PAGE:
To be a winner, you have to believe you're a winner.
Take the strange case of Jack Martins, Philip “Flip” Pidot and the Republican Primary in the 3rd Congressional District that never was.
Much has been written about the Democratic candidates fighting to fill the post vacated by Steve Israel, a congressional seat that covers Long Island and parts of northeast Queens, but not much about the candidates on the Republican side of the ticket.
(By the way, the Democratic Primary was decided on Tuesday after this paper went to press. What, you didn't know there were randomly seven congressional primaries held conveniently held on a Tuesday in the last week of June? Well, too late to vote now. Or maybe not if you're a Republican in the district.)
Up to this point, for all intents and purposes, there has only been one Republican candidate that anybody has been paying attention to, and that is Martins, who has spent the last two months in court trying to insure that Pidot doesn't make it on to the ballot.
But at the last minute, Pidot fought off the Martins campaign challenge and a judge ruled that he met every requirement to be a candidate on the ballot. The only problem? The ruling came just days before the June 28th primary.
Let's face it, the state Board of Elections can't always be counted on to run a competent and fair election in this city when it has years to prepare, let alone a few days.
And in a rare moment of self-awareness, elections board officials admitted there was no way in hell they could put together a Republican Primary in such a short matter of time.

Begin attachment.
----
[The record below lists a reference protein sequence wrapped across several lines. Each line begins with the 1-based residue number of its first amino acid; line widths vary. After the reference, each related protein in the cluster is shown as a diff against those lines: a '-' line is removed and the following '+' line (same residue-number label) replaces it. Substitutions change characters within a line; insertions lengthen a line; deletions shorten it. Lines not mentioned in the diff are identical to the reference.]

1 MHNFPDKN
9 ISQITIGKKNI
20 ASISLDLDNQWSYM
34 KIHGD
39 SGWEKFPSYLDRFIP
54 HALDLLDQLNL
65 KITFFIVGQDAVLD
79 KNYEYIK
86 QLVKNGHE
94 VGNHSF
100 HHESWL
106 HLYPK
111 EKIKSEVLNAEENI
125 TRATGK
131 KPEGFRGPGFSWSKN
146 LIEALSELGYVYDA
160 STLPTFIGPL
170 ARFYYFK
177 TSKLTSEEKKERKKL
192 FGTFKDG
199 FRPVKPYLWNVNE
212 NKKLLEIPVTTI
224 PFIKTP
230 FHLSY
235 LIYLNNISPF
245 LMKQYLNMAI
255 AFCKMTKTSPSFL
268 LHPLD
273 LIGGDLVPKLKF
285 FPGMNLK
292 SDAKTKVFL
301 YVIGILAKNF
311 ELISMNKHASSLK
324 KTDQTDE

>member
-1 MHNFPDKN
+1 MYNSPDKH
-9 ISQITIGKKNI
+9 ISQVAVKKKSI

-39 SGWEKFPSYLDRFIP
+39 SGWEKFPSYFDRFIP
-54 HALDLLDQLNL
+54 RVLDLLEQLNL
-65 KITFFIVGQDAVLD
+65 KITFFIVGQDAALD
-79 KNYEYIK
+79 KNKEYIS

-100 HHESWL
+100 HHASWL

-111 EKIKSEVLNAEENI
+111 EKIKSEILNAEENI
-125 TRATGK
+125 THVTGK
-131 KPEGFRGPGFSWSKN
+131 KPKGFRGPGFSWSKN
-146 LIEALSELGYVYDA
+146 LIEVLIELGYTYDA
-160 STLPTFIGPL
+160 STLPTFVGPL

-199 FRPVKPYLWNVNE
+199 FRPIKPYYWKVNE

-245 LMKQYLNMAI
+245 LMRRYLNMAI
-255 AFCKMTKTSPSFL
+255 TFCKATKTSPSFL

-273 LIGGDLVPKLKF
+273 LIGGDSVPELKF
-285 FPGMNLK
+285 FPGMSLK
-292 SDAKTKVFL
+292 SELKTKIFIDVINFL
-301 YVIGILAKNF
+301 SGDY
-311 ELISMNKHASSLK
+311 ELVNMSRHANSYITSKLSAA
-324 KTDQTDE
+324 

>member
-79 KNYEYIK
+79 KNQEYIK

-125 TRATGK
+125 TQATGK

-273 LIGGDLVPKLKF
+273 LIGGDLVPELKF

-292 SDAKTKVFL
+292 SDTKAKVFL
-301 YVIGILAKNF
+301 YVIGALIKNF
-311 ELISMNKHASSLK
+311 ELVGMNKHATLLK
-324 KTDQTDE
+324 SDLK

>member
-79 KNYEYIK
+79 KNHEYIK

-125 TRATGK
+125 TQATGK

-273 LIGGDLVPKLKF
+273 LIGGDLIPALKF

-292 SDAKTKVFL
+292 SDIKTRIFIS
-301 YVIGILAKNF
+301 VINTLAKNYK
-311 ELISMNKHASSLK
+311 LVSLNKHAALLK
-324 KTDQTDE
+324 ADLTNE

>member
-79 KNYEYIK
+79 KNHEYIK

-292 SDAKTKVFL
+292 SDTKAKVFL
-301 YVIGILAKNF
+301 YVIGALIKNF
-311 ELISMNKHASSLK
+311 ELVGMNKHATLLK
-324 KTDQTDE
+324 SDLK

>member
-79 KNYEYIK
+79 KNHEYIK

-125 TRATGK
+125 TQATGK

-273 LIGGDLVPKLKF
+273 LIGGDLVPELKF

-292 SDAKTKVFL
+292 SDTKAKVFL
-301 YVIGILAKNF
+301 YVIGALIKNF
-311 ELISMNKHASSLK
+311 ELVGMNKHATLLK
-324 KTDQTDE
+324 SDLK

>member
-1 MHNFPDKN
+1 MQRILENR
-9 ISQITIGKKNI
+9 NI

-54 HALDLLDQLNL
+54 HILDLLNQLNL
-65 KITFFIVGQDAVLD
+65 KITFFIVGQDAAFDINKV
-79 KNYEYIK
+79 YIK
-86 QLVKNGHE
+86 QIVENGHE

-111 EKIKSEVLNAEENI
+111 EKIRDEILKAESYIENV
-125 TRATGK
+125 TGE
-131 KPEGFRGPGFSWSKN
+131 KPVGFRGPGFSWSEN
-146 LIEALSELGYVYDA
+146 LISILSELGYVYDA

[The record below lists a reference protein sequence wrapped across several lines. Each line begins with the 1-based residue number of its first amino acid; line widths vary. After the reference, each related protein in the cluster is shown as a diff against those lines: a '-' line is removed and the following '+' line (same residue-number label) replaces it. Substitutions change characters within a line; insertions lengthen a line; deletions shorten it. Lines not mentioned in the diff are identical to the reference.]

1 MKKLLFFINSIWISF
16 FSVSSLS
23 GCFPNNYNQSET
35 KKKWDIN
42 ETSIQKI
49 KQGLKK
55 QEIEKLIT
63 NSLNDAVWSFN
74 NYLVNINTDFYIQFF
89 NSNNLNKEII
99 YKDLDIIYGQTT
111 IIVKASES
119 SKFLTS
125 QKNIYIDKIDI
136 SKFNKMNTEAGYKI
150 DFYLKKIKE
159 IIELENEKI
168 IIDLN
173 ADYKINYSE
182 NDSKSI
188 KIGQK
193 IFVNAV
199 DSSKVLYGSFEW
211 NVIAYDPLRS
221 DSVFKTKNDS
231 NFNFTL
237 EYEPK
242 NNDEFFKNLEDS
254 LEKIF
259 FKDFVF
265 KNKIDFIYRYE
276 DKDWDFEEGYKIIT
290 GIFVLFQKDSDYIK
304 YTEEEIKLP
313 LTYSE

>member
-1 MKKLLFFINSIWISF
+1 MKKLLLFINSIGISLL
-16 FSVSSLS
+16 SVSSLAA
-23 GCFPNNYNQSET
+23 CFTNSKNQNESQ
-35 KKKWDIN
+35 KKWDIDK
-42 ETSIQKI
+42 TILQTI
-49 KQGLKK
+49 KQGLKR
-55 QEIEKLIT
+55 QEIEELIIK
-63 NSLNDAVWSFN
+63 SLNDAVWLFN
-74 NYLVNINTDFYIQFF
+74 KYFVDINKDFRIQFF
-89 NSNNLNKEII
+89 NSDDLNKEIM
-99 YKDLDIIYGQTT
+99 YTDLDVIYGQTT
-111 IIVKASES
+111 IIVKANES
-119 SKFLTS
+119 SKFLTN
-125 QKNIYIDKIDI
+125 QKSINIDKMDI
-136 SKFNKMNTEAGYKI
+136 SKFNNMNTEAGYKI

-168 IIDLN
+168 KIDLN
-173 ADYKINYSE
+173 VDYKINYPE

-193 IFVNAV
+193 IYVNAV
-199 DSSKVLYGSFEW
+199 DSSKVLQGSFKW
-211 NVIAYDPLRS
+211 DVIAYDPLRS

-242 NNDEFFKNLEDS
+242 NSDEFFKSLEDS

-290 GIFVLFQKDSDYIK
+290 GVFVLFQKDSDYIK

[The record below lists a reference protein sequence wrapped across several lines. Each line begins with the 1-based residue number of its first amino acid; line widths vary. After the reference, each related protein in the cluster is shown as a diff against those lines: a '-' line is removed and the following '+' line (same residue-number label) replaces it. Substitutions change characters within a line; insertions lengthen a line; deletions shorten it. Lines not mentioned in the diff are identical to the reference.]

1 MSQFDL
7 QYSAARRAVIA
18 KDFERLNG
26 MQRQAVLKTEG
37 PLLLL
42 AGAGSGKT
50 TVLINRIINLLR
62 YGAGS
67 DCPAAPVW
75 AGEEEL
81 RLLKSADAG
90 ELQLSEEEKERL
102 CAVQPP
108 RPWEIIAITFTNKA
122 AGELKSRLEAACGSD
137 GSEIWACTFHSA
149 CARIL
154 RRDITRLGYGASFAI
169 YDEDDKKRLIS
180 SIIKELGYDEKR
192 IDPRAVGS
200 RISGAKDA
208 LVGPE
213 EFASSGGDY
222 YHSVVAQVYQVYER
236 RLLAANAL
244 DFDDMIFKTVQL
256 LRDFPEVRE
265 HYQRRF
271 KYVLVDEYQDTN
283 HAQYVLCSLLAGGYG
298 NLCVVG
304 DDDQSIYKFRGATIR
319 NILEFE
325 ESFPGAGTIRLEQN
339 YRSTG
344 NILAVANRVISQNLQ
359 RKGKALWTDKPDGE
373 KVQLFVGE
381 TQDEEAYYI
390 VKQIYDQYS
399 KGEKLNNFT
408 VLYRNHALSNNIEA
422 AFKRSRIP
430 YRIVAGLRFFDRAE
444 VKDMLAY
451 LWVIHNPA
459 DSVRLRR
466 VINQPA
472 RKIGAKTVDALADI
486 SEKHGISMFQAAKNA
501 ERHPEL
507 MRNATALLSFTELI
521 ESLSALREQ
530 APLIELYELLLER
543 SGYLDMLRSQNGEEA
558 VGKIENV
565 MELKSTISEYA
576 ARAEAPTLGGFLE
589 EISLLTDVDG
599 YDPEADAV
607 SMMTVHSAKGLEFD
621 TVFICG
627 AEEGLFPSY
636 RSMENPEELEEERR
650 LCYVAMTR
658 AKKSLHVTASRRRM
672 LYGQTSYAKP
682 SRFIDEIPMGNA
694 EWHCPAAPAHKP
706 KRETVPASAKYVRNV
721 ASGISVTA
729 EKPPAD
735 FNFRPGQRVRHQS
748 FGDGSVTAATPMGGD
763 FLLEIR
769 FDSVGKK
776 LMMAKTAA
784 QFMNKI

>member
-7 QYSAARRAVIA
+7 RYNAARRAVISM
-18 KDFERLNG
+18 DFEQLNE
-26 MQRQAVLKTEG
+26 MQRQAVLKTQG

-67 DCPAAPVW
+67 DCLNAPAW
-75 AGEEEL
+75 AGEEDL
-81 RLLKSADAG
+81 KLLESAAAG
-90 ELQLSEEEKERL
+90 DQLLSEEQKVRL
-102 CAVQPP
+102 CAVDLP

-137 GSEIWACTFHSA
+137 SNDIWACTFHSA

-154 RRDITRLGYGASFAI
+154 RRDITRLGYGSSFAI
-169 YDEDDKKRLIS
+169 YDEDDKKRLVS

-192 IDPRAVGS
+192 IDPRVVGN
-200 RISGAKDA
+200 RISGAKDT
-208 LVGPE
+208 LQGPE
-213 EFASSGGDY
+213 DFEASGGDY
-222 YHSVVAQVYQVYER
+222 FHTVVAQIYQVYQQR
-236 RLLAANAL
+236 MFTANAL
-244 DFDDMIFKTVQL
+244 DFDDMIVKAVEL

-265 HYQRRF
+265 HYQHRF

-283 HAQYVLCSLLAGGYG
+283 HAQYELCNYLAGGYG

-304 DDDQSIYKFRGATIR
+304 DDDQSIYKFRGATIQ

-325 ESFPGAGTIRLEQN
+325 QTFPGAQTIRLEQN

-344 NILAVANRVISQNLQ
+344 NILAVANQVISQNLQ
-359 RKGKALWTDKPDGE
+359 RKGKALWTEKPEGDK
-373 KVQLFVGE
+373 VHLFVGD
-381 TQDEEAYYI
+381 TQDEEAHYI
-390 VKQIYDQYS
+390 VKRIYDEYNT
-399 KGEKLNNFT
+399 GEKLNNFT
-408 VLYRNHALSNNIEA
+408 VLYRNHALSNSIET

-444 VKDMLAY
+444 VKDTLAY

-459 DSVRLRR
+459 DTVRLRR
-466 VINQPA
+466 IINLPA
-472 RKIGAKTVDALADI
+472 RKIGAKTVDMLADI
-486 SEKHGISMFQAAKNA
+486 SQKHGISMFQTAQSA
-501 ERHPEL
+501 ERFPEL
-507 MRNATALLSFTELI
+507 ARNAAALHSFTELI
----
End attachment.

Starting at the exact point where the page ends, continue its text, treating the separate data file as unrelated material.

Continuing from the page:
So Martins has effectively declared himself the winner of the Republican Primary that never was, and at this point – as far as he's concerned - will be the party's nominee in November.
Pidot, however, isn't going quietly nor without a fight, and has filed a lawsuit in federal court to force the Board of Elections to set a new date for the Republican Primary. A hearing was set to be held on Wednesday, one day after the scheduled primary.
“Mr. Martins somehow believes that he can circumvent the voters and declare himself a winner,” Pidot said in a statement. “But that’s not how American democracy works. This is yet another example of how the arrogance of power can make career politicians think the rules don’t apply to them.”
In other words, there might be a costly, two-person single Republican Primary at some point this summer that nobody will know is taking place but will still cost millions of dollars to hold.
Meanwhile, Assemblywoman Cathy Nolan isn't waiting for your stupid elections to declare herself the winner.
The Queens assemblywoman sent out a press release this week with the subject head “Assemblywoman Catherine Nolan Announces re-election to the 37th Assembly District.”
Hey, why bother waiting for the September primary or November general election to announce your re-election, just do it in June and everyone will think you already won and not bother to vote.
That is some heavy-handed political maneuvering assemblywoman!
The press release goes on to state that the assemblywoman would hold a reception at a Sunnyside restaurant to “announce her re-election” to the Assembly.
A victory party, too! She's really selling this tactic.
Alright, the press release was actually a mistake, and an email with this subject head came about 90 minutes later, “Updated Release: Assemblywoman Catherine Nolan Announces Candidacy for Re-election to the 37th Assembly District.”
Honest mistake, but for a little over an hour we thought the assemblywoman was just assuming her re-election was a foregone conclusion and wasn't interested in even going through the motions of staging a re-election campaign.
The first (or maybe second or even last) rule in politics: Think like a winner!